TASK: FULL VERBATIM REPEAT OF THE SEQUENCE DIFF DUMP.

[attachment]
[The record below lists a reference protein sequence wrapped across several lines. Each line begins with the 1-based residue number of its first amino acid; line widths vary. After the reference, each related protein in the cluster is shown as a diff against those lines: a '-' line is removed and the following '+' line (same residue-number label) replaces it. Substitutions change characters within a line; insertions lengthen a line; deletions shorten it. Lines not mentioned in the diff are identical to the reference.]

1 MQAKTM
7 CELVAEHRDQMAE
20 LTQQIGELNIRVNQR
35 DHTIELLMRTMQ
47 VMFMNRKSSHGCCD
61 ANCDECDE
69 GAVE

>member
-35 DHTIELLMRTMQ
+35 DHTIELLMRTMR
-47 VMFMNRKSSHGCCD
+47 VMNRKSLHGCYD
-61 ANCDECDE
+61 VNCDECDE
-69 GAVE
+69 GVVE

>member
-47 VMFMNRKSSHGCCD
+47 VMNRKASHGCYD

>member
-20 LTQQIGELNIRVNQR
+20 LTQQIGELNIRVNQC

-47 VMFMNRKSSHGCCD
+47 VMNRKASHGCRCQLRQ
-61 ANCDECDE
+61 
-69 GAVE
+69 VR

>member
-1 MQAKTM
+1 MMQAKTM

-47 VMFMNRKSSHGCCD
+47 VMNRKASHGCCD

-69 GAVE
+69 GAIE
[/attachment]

[The record below lists a reference protein sequence wrapped across several lines. Each line begins with the 1-based residue number of its first amino acid; line widths vary. After the reference, each related protein in the cluster is shown as a diff against those lines: a '-' line is removed and the following '+' line (same residue-number label) replaces it. Substitutions change characters within a line; insertions lengthen a line; deletions shorten it. Lines not mentioned in the diff are identical to the reference.]

1 MQAKTM
7 CELVAEHRDQMAE
20 LTQQIGELNIRVNQR
35 DHTIELLMRTMQ
47 VMFMNRKSSHGCCD
61 ANCDECDE
69 GAVE

>member
-35 DHTIELLMRTMQ
+35 DHTIELLMRTMR
-47 VMFMNRKSSHGCCD
+47 VMNRKSLHGCYD
-61 ANCDECDE
+61 VNCDECDE
-69 GAVE
+69 GVVE

>member
-47 VMFMNRKSSHGCCD
+47 VMNRKASHGCYD

>member
-20 LTQQIGELNIRVNQR
+20 LTQQIGELNIRVNQC

-47 VMFMNRKSSHGCCD
+47 VMNRKASHGCRCQLRQ
-61 ANCDECDE
+61 
-69 GAVE
+69 VR

>member
-1 MQAKTM
+1 MMQAKTM

-47 VMFMNRKSSHGCCD
+47 VMNRKASHGCCD

-69 GAVE
+69 GAIE